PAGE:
The United States also lacked significant military intelligence going into both Afghanistan and Vietnam. Years after the capture of Saigon by North Vietnamese forces, Gen. Maxwell D. Taylor, chairman of the Joint Chiefs of Staff under Kennedy and Johnson, acknowledged significant gaps in American intelligence on Vietnam.

“We didn’t know our South Vietnamese allies,” he told journalist Stanley Karnow. “We never understood them [...] and we knew even less about North Vietnam. Who was Ho Chi Minh? Nobody really knew.”

Secretary Rumsfeld expressed similar sentiments nearly two years into the Afghanistan War. “I have no visibility into who the bad guys are in Afghanistan or Iraq,” Mr. Rumsfeld wrote in a 2003 memo. “We are woefully deficient in human intelligence.” In 2019, The Washington Post reported that many U.S. and Afghan officials believed American objectives, like training Afghan security forces, “were destined to fail because they were based on flawed assumptions about a country they didn’t understand.”

In an interview with America in December 2019, the national security expert Karen J. Greenberg agreed that the United States lacked basic intelligence on Afghanistan. “Among them was how exactly this tribal country functioned and what role the warlords and others were playing vis-a-vis the United States and other countries,” she said.

The histories of Vietnam and Afghanistan are further complicated by a legacy of lies. The 1971 publication of the Pentagon Papers, a secret government study of decision-making in Vietnam, demonstrated how the Johnson administration had “systematically lied” about American operations in Southeast Asia to Congress and the American public. Similarly, the “Afghanistan Papers” published by The Washington Post in December 2019 revealed that military and government officials in the Bush and Obama administrations continually made optimistic statements they knew to be false about America’s “steady” and “deliberate” progress in Afghanistan.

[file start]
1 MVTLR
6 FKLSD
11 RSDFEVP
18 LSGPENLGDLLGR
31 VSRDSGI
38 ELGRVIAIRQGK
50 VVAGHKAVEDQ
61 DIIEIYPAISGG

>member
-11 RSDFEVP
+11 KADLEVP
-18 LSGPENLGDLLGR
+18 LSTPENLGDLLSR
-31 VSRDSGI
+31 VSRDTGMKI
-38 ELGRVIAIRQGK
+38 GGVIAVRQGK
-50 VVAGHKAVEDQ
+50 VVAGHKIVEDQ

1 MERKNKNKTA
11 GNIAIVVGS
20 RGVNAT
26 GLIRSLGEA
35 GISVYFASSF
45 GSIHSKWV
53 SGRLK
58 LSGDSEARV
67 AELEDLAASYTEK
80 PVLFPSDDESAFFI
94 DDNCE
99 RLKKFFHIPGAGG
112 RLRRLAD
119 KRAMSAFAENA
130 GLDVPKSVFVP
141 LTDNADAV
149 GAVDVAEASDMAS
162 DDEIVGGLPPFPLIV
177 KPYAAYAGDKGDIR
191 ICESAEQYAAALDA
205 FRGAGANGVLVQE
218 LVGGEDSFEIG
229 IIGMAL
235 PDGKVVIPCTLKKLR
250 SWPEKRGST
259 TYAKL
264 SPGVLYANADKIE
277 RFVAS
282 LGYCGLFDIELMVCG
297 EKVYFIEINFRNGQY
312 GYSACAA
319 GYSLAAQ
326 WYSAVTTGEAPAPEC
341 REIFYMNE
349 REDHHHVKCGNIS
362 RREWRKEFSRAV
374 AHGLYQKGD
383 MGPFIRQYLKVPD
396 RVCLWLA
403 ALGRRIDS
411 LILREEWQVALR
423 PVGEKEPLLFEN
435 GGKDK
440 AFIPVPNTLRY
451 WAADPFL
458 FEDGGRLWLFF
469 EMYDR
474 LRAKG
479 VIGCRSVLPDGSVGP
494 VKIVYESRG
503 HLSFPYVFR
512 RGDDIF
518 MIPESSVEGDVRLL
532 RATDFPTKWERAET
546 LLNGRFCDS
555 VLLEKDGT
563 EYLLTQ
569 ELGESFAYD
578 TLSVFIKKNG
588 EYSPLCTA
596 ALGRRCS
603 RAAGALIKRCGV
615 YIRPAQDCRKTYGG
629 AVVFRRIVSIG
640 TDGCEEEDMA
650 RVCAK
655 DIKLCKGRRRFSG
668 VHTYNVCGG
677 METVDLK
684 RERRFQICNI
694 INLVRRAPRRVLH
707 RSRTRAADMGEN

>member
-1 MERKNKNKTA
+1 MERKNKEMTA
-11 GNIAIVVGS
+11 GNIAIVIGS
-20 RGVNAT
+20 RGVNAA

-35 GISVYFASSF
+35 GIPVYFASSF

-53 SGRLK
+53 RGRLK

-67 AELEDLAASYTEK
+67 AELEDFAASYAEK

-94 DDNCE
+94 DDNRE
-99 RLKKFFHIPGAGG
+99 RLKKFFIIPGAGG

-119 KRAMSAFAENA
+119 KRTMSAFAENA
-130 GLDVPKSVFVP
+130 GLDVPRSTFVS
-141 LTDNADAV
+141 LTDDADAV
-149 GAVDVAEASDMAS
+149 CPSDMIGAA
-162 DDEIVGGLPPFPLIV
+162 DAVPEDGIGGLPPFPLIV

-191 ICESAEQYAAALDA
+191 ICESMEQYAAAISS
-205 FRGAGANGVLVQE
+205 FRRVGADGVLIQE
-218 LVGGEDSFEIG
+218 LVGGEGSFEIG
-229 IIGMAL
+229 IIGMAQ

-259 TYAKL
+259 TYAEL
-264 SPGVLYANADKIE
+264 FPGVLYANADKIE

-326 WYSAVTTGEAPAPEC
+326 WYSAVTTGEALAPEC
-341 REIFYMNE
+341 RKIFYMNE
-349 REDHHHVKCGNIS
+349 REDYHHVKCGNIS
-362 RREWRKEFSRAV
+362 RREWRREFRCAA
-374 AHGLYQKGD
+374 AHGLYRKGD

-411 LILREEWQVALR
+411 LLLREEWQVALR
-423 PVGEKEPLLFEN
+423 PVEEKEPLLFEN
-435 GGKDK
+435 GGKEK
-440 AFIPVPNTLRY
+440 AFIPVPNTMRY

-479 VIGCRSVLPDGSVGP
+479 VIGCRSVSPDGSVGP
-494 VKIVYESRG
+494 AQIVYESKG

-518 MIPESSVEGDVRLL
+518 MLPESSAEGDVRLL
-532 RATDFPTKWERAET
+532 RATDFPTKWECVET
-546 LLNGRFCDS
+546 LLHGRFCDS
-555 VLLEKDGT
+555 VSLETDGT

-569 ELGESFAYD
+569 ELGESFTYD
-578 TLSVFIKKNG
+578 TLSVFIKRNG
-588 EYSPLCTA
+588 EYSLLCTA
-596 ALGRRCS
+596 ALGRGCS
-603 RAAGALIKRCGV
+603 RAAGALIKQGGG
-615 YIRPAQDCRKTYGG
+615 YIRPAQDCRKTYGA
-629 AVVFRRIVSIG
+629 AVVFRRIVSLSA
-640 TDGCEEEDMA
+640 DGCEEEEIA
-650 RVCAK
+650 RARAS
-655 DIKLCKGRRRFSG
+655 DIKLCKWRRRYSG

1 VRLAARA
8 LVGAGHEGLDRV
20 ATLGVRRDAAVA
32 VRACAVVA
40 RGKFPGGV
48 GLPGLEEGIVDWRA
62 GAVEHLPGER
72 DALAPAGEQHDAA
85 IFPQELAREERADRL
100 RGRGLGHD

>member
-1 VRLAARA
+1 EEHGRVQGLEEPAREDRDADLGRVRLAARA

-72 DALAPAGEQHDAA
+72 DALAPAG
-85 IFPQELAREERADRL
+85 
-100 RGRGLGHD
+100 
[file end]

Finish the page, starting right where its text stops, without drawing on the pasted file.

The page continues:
“Throughout the Afghan war, documents show that U.S. military officials have resorted to an old tactic from Vietnam—manipulating public opinion.”

Throughout the conflict in Afghanistan, U.S. generals publicly lauded the effectiveness of Afghan security forces while privately criticizing them as incompetent, corrupt thieves and “drug addicts.” According to the Afghanistan Papers, statistics were manipulated and warnings about the Taliban’s increasing strength were suppressed by the Pentagon to paint a positive portrait of the war effort.

“Throughout the Afghan war, documents show that U.S. military officials have resorted to an old tactic from Vietnam—manipulating public opinion,” reported The Washington Post.

And now President Biden’s precipitous withdrawal of American forces from Afghanistan is widely being called a political and moral disaster, surprising the White House and U.S. military officials, disturbing our international allies and sparking a serious humanitarian crisis.

Many commentators in recent days have drawn comparisons between our hurried retreat from Afghanistan and the collapse of Saigon in April 1975, when over 1,000 Americans and 6,000 Vietnamese were hurriedly evacuated from the fallen city by 70 U.S. Marine helicopters over the course of 18 hours. (Some 420 Vietnamese were left behind on the roof of the U.S. embassy.)

“This is really Saigon on steroids,” said the international human rights lawyer Kimberley Motley of Afghanistan on Aug. 16.

Such an ill-prepared, disorganized withdrawal is itself a microcosm of the wider conflict in Afghanistan: another war plagued by major intelligence gaps, competing objectives and shameless deception of the American public.

In a way, Mr. Blinken is correct: This is not Saigon. This is a reminder of what America still has left to learn.

Read next: Most of us ignored the War in Afghanistan. What do we owe those who did not have that privilege?